Then, of course, there is the whole question of cultural attitudes, and the way in which – given the difficulty of establishing that these entities exist in the first place – the north perceives the south, and vice-versa. One of the most enduring characteristics of the pre-war London literary world was its hostility towards that great northern sage, J B Priestley. Anthony Powell enjoyed annoying him with the introduction of some patently dimwit character who then emphasises his dimwittedness by expressing a liking for Priestley’s books. Graham Greene once received a libel writ for caricaturing him as the sub-Dickensian popular novelist Q C Savory in Stamboul Train.
What exactly had Priestley done to deserve this opprobrium? Part of the explanation, alas, lies in the fact that he was a bluff, assertive, pipe-smoking Yorkshireman with a flat Bradford accent. In much the same way, my father used to observe of his time in the RAF during the Second World War that there was never any danger of not knowing what to do in any given military situation as the people from Yorkshire knew everything and what they didn’t know the people from Lancashire did.
The significant thing about this dislike is not merely that it was reciprocated in spades – this was to be expected – but how often the northern counter-attack took on a moral focus, with northern bluntness, plain-speaking, spade-calling, toughness and healthy moorland air being turned into dazzling emblems of ethical superiority. George Orwell remembered travelling by car through the East Anglian countryside in the 1930s with a Yorkshireman who remarked, as they passed through a village full of picturesque cottages and shining greensward, that it was all very beautiful, but the people who lived in the cottages were absolutely worthless. This, Orwell diagnosed, was straightforward northern resentment of the “soft” South given a self-justifying moral twist. The East Anglian might have lived in a picture book, but the northerner in his wind-blown hovel was the better man.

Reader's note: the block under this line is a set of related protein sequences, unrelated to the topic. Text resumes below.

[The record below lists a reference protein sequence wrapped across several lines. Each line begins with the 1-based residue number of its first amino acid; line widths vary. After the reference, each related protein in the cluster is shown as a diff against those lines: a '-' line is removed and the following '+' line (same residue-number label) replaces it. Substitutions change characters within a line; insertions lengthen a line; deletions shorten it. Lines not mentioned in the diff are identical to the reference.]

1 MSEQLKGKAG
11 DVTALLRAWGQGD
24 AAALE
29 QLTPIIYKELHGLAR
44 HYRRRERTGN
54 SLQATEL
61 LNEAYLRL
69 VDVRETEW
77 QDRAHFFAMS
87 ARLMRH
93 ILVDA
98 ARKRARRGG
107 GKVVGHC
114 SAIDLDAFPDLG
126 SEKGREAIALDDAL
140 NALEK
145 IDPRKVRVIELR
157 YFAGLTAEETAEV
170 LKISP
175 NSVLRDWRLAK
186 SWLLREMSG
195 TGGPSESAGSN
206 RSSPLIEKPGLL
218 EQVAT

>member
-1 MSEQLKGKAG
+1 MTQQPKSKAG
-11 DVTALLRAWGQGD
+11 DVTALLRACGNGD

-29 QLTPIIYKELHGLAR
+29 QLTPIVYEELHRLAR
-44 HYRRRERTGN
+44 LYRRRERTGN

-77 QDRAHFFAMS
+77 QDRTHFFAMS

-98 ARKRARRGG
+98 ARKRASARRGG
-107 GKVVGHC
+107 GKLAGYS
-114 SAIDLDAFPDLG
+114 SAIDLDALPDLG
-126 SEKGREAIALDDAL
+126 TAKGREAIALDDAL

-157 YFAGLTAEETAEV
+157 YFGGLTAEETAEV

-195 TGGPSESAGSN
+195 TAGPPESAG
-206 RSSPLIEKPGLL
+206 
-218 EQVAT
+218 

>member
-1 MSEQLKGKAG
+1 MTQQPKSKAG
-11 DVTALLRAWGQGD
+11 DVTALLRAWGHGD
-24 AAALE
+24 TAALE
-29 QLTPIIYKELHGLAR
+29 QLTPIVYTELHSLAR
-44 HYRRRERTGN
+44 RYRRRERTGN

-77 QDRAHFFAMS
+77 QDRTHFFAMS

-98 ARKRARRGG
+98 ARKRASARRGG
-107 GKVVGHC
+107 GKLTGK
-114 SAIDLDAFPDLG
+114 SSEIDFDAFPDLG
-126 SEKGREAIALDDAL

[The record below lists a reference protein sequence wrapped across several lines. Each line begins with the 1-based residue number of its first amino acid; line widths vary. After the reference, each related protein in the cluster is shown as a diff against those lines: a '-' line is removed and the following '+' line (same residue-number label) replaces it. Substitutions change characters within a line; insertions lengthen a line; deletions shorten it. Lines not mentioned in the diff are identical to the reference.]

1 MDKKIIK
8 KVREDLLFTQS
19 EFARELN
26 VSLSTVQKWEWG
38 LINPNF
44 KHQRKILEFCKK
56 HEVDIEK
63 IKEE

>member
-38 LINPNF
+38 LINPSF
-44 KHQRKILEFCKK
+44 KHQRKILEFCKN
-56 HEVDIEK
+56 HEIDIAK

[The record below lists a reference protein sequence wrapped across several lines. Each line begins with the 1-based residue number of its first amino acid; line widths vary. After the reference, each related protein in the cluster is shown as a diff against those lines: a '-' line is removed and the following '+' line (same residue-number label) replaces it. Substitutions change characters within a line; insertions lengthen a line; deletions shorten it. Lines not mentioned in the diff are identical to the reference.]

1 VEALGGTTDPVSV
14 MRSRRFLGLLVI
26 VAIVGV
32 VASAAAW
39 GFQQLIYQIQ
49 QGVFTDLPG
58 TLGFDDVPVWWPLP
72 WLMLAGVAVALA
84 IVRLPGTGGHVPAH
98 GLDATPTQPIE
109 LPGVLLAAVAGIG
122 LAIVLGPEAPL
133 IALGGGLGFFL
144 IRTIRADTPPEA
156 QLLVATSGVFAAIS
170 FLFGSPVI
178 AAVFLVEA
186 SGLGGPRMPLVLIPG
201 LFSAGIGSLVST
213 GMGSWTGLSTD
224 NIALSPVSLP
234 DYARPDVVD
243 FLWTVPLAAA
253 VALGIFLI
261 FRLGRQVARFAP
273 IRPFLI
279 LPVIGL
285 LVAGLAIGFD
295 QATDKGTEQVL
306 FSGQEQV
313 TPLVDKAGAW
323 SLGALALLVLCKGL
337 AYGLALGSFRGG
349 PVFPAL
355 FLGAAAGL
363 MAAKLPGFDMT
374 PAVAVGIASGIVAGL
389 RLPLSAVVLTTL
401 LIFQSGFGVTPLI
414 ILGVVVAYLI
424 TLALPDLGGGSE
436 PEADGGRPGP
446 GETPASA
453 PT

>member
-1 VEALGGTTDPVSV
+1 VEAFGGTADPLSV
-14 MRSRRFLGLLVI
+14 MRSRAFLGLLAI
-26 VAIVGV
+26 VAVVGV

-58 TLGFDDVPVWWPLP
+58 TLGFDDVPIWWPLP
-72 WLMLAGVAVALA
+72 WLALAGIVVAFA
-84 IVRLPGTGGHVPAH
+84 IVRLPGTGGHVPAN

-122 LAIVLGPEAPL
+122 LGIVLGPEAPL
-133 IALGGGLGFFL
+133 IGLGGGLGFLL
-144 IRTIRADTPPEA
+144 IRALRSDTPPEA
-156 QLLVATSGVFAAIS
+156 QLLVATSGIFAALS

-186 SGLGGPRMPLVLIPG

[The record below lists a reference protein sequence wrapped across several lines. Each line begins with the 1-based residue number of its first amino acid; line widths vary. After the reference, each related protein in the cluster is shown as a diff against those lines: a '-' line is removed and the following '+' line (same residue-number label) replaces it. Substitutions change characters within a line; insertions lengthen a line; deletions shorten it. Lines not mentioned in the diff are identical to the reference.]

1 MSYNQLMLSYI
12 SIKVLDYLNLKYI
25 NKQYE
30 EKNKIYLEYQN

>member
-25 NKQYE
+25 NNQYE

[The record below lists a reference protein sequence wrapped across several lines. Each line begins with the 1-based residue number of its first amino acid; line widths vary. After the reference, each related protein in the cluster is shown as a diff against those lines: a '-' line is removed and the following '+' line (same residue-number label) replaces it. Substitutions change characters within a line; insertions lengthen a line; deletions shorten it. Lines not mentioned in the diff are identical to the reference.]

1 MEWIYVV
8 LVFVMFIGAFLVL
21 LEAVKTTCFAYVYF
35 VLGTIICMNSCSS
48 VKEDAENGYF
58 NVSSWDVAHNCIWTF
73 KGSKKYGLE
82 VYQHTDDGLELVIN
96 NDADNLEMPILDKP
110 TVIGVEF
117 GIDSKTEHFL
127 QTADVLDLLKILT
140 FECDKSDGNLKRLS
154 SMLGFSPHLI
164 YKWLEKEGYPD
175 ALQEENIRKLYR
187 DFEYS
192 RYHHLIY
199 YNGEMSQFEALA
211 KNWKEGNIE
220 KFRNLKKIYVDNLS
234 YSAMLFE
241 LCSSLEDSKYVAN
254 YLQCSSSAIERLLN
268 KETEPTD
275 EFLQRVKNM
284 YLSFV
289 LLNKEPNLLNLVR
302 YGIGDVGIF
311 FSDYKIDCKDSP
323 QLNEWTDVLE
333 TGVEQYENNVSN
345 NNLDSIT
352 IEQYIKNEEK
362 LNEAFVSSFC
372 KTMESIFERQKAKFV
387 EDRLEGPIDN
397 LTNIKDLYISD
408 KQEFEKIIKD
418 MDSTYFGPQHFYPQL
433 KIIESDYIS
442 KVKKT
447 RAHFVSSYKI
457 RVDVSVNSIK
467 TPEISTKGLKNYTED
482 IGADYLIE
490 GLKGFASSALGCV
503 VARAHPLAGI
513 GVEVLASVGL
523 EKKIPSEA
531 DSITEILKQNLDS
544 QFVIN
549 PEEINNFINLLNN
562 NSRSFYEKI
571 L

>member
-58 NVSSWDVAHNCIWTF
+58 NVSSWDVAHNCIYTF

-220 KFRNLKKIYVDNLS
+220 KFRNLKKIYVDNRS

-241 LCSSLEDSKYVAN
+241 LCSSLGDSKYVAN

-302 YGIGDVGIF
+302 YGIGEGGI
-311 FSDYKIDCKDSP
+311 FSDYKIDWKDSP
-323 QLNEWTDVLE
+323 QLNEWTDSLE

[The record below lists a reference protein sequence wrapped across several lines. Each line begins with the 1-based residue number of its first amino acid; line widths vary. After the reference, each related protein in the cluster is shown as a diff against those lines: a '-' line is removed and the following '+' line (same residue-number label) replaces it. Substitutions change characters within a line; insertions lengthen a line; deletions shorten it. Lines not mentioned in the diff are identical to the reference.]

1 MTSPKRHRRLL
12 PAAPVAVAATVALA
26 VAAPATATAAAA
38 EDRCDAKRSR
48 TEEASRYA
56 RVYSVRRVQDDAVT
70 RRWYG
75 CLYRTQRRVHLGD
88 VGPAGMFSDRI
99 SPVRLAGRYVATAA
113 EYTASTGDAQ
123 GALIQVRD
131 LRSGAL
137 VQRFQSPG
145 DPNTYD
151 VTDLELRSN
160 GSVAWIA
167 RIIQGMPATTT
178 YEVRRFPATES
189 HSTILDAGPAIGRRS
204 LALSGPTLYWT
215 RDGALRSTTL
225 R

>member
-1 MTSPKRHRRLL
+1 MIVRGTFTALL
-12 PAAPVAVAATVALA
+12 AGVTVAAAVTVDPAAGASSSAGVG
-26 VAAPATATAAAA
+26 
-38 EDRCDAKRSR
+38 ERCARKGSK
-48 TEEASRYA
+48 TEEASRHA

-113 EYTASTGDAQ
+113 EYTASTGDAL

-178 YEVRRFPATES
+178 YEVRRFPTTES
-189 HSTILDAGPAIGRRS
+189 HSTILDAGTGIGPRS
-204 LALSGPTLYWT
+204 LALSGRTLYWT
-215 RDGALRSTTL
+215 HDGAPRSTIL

Practically everyone who comes from a definable locality with its own customs, manner and accent will at some point have found themselves mocking someone else on straightforwardly “regional” grounds. I will cheerfully own to having stood in the lunch queue at the college canteen chanting “Ee, Sidney, ah do lakh a nice pie” as various overweight Lancastrians loaded up their plates with pastry, and being lampooned as a “carrot-cruncher” in return. But then to the Yorkshire NCOs my father was a “swede-basher”. All this is probably an integral, and in some ways necessary, part of what it means to be English, even in a world of multiculturalism and polyglot schools, and when one of the commonest sounds in a northern city is the muezzin’s call to prayer. Although politicians continue to talk about the “North-South divide” few of them realise that its manifestations are as much behavioural as economic.
Whatever the changes in the political map, however many jobs are created in run-down mining villages, you suspect that the North is set to continue with this centuries-old exercise in self-mythologising – and that these variegated shifts in the nation’s temperatures will make it even keener on its innate self-worth.Reuse content